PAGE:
By Bill Parry
Students at LaGuardia Community College have to work much harder than the average collegian, according to the school’s president. And that makes graduation day more of a crowning achievement than at other institutions.
More than 1,500 graduates celebrated earning their associate’s degree at their 44th Commencement Monday with over 10,000 people, including friends and family, filling the Quad at Queens College in Flushing. The commuter campus of LaGuardia Community College lacks a space large enough for such an event.
“Having the graduation at Queens College was fitting because of the synergies between our two colleges, as sister CUNY institutions located in the proud borough of Queens,” LaGuardia Community College President Dr. Gail Mellow said. “As well, LaGuardia graduates often transfer to Queens College to pursue their bachelor’s of graduate degrees, so it was beautifully symbolic to mark their send-off at a college where many may attend in the future.”
Mellow, the leader of the college since 2000, inherited one of the most ethnically diverse campuses in the nation with nearly 50,000 students, two-thirds of whom are now new Americans. The students at LaGuardia face a unique challenge in that the majority have family incomes of less than $25,000 per year.
“Many had to balance caring for their children or working, often full time or several part-time jobs, while attending classes and completing coursework, making this achievement especially meaningful for them,” Mellow said. “It was wonderful to celebrate their hard work with those who are dear to them, as well as with our faculty and staff who helped guide our graduates towards their degrees and the next chapters of their lives.”
Like Ridgewood’s Sabina Trunfel, 22, who earned her degree in social science despite her pregnancy during the last semester.
“I was tired all the time, but I had the support of my teachers and they got me through it,” she said.
Destiny Mantos, 21, of the Bronx, chose LaGuardia because of its diverse student body and worked multiple retail jobs to earn her degree in psychology.
“The way the world is now you need a degree or you are going nowhere,” she said.
And Ozone Park’s Saul Delcid, 19, who worked two jobs while earning his business administration degree.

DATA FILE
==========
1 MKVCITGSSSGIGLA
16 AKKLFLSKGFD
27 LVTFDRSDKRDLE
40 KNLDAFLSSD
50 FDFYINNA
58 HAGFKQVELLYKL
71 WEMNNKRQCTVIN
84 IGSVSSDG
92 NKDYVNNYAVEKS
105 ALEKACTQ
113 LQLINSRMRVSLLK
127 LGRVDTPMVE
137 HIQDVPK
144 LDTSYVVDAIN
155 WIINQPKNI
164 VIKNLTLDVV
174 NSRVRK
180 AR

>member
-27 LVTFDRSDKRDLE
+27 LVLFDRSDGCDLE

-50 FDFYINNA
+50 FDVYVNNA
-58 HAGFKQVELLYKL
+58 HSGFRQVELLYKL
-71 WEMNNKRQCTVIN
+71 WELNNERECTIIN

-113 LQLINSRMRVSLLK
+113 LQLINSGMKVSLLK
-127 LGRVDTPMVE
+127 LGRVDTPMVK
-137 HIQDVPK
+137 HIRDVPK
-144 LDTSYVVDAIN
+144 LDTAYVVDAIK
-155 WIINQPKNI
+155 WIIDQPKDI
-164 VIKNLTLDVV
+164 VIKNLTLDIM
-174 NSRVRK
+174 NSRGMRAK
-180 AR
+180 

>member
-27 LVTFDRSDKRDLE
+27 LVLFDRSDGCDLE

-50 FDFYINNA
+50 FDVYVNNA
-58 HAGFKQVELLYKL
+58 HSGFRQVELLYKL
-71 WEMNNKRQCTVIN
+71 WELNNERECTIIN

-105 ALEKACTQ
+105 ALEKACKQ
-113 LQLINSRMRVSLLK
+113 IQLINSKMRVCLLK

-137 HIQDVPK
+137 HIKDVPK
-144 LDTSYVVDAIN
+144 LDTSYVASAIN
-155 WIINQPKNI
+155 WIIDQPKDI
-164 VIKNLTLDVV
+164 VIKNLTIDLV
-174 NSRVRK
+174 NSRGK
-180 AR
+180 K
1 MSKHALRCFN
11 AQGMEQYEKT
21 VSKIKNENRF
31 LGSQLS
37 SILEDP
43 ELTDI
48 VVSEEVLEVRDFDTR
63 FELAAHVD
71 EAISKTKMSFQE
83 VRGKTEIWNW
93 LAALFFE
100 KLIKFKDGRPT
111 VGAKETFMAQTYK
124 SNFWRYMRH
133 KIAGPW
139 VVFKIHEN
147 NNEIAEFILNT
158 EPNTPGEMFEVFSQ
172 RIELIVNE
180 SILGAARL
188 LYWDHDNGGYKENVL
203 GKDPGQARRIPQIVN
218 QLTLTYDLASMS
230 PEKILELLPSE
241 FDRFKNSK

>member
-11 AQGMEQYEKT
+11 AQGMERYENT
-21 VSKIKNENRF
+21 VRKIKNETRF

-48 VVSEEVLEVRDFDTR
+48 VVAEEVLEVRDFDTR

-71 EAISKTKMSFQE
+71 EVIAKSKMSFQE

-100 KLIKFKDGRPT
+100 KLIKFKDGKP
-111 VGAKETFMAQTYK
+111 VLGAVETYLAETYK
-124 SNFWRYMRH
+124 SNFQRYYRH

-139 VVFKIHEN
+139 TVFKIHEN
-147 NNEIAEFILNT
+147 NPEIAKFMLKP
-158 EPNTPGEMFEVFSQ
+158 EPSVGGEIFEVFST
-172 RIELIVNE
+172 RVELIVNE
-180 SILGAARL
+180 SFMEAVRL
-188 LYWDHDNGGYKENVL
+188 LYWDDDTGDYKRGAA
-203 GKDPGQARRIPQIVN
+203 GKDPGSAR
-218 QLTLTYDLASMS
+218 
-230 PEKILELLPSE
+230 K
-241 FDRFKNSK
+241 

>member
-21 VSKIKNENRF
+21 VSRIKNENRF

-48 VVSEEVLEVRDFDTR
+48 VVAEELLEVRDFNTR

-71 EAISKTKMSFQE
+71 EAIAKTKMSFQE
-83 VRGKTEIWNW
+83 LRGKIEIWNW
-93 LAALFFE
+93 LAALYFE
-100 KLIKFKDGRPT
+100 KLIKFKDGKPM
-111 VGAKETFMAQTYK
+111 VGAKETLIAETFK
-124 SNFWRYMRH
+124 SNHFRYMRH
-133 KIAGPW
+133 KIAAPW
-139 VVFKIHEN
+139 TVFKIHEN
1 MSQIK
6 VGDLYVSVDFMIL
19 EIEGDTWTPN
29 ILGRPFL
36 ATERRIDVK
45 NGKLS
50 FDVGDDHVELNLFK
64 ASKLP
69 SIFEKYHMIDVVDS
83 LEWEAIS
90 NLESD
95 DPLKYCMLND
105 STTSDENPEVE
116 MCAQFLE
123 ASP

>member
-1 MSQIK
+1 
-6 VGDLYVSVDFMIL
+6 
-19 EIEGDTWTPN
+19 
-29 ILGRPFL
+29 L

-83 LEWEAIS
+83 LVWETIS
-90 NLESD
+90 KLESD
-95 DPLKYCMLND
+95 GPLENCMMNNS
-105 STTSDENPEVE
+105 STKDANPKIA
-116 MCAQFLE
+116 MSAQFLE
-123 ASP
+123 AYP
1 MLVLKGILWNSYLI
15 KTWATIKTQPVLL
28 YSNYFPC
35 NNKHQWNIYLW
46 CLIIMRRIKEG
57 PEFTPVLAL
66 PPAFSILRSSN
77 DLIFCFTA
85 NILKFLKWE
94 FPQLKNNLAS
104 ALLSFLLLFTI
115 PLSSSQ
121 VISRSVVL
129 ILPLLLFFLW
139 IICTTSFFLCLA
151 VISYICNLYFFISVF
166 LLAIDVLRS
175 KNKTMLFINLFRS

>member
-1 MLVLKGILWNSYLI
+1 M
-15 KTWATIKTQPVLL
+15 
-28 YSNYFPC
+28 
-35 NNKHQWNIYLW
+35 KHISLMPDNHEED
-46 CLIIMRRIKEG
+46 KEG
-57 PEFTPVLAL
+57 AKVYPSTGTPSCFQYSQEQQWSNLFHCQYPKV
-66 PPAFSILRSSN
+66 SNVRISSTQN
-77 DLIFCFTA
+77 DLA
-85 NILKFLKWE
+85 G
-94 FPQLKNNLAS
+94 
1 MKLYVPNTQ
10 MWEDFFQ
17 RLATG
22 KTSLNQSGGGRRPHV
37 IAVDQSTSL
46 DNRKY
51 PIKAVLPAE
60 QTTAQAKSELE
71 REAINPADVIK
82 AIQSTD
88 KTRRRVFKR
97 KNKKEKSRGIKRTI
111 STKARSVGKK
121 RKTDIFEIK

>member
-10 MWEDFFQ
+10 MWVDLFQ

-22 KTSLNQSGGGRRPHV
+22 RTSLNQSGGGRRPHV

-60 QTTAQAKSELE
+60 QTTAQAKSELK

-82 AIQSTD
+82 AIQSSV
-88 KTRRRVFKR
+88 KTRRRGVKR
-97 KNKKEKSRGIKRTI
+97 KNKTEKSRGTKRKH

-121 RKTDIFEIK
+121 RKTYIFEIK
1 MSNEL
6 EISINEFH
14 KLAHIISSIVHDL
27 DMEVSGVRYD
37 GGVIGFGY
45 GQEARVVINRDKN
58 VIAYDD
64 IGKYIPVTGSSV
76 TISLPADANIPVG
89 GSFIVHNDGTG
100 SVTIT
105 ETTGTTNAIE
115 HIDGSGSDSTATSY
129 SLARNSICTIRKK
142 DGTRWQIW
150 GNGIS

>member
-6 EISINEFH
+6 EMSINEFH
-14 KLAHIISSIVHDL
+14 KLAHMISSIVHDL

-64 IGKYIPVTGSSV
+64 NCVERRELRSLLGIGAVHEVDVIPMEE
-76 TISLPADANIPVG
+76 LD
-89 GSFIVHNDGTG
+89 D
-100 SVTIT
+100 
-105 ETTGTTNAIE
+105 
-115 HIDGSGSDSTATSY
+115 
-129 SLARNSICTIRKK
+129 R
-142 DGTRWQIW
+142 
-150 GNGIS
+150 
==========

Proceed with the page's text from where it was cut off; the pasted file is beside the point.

“I went to John Adams High School and I didn’t get the best education there,” he said. “I really had to put my mind to it and I got it done.”
And there was the 2016 Class Speaker Rachel Chambers, who moved to the United States from Jamaica at age 16 to pursue her education, and credited LaGuardia’s Young Adult Internship Program for encouraging her to enroll at the school.
“Many of us here have struggled, cried for either sadness or happiness, pushed ourselves beyond the limits we thought we had and with all of that came growth,” Chambers said. “All of you are in this audience today and now you are graduates of LaGuardia Community College. We continue to break the stereotype against community college students because our success is immeasurable, and we know the changes we will continue to make.”
Chambers received her degree in liberal arts. She will attend Emory University in the fall on a full scholarship.
Borough President Melinda Katz, who allocated $2.75 million to LaGuardia programs, delivered the keynote address.
“We, in Queens, are 130 languages. We hail from over 120 countries. We are the most diverse location on the planet,” Katz said. “Many of you are the first in your families to earn a degree in higher education. And there are people all over the world saving and sacrificing just to get the chance to educate their children right where you are sitting today.”
Yan Chen, 32, moved from China to Flushing three years ago and after a year learning English she enrolled at LaGuardia. On Monday she clutched her accounting degree and reflected.
“At first I was very hesitant. I didn’t know if I could achieve my goals, but they have such a supportive faculty here,” Chen said. “They prepare students for a higher education. I’m transferring to Baruch for my next challenge. LaGuardia is very good for an immigrant starting a new life in America.”
Viguens Louis, a 21-year-old, chose LaGuardia over six other colleges coming out of Hillcrest High School in Jamaica.
“I came here because my girlfriend at the time was going to LaGuardia,” Louis said. “I played six instruments and thought they had a music program, but it’s just for recording so I switched to acting. It got me a scholarship to Dean College in Massachusetts. Yes, I took a strange path, but I’m really excited to see where in leads me.”
The former girlfriend also graduated, as did Derek Atson out of Queens Vocational High School in Long Island City. The 21-year-old already had a full time job with Plumbers Local One but went to night school to please his mother.
“I just wanted to make her happy,” he said.
His mother, Tara was standing nearby, smiling with pride.
“He’s the first one in our family to earn a degree,” she said. “I was so impressed with him it inspired me to enroll at LaGuardia. I just finished my first year in travel and tourism.”
Reach reporter Bill Parry by e-mail at bparr